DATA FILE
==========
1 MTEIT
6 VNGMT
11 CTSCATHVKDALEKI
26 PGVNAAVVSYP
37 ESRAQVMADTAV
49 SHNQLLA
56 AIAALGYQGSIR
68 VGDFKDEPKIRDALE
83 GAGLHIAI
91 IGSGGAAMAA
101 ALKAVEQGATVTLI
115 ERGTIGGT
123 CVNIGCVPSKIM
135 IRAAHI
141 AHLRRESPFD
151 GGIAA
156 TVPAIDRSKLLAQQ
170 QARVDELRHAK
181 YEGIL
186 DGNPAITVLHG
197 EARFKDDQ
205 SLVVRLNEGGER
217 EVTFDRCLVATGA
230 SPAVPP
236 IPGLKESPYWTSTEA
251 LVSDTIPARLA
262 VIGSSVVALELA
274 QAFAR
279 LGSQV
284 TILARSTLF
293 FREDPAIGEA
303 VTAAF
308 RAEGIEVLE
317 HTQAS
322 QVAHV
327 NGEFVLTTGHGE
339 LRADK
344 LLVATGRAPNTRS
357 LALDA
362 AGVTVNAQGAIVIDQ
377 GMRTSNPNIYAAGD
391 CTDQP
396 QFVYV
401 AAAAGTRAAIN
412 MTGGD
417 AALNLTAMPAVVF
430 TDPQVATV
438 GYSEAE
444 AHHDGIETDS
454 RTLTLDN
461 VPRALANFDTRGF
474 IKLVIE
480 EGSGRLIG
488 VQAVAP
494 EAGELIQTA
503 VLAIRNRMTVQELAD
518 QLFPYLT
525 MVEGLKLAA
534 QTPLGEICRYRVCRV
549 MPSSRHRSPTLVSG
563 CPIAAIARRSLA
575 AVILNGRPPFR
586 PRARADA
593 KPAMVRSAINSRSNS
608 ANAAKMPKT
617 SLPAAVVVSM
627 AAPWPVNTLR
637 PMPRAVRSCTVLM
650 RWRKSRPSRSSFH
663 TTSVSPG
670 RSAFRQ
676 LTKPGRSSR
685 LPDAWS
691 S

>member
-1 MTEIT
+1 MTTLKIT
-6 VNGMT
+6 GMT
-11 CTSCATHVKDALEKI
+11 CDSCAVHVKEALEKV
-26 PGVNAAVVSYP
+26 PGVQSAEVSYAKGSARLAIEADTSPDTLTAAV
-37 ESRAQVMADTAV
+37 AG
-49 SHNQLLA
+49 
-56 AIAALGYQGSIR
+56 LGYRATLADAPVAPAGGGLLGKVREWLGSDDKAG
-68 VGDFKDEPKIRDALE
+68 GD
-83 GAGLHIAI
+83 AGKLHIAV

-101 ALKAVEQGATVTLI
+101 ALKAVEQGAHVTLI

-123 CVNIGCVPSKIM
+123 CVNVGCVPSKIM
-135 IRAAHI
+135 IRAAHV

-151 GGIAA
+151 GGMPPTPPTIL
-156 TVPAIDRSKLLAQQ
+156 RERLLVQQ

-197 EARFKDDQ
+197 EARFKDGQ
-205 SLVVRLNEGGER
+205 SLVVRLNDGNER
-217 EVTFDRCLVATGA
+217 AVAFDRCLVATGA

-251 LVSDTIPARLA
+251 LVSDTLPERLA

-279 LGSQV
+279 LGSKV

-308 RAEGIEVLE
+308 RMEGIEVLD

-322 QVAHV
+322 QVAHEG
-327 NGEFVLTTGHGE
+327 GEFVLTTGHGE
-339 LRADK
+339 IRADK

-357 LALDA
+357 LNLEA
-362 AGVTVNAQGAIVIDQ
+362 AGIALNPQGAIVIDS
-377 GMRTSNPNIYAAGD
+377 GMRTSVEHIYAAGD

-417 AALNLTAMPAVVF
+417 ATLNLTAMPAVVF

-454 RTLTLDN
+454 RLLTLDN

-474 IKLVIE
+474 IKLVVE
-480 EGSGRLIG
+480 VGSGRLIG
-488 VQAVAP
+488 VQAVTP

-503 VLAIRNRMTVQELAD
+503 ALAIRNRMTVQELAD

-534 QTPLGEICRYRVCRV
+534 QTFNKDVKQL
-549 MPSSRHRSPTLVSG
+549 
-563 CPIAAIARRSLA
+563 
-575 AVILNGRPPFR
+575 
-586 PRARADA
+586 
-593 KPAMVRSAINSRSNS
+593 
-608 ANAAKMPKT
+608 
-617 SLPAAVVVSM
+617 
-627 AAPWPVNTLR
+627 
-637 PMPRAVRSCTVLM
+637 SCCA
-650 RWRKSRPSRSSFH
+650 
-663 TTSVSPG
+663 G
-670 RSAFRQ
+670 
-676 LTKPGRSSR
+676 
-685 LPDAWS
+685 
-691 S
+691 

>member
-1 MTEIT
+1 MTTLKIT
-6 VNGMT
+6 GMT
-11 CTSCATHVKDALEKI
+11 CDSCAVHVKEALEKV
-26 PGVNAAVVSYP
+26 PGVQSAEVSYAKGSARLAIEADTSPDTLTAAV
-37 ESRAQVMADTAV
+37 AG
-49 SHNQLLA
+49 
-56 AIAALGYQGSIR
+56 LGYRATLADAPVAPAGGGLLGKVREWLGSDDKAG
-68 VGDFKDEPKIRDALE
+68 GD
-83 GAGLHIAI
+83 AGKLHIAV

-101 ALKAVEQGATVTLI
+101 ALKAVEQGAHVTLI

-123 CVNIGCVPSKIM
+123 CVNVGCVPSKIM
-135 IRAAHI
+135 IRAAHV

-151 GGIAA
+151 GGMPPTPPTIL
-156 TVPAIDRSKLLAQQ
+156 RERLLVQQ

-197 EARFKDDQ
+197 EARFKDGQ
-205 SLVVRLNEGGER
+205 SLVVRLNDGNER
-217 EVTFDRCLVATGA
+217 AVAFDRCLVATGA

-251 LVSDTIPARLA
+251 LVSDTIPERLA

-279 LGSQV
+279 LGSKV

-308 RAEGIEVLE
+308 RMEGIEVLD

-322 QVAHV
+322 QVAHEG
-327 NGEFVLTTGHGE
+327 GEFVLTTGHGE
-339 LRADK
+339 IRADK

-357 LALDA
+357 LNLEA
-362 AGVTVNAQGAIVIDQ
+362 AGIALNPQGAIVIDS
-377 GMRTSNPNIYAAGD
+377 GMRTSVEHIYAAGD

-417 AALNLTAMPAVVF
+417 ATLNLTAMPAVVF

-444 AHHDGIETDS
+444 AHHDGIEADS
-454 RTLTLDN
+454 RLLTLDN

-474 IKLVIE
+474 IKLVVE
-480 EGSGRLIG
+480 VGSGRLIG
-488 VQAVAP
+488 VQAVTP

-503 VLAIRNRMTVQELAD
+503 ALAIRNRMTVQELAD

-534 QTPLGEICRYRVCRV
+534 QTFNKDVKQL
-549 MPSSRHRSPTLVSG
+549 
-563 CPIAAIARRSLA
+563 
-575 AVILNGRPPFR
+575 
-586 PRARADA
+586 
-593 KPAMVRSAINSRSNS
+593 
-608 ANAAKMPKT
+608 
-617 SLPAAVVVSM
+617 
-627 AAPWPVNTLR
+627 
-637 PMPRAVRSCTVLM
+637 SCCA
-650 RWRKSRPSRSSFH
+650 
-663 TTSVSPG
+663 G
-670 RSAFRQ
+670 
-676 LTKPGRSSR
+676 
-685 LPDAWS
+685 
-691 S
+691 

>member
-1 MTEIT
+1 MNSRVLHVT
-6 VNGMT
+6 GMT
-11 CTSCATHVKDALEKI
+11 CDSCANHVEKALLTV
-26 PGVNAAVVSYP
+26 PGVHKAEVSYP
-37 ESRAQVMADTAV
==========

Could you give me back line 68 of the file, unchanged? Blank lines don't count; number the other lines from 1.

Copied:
637 PMPRAVRSCTVLM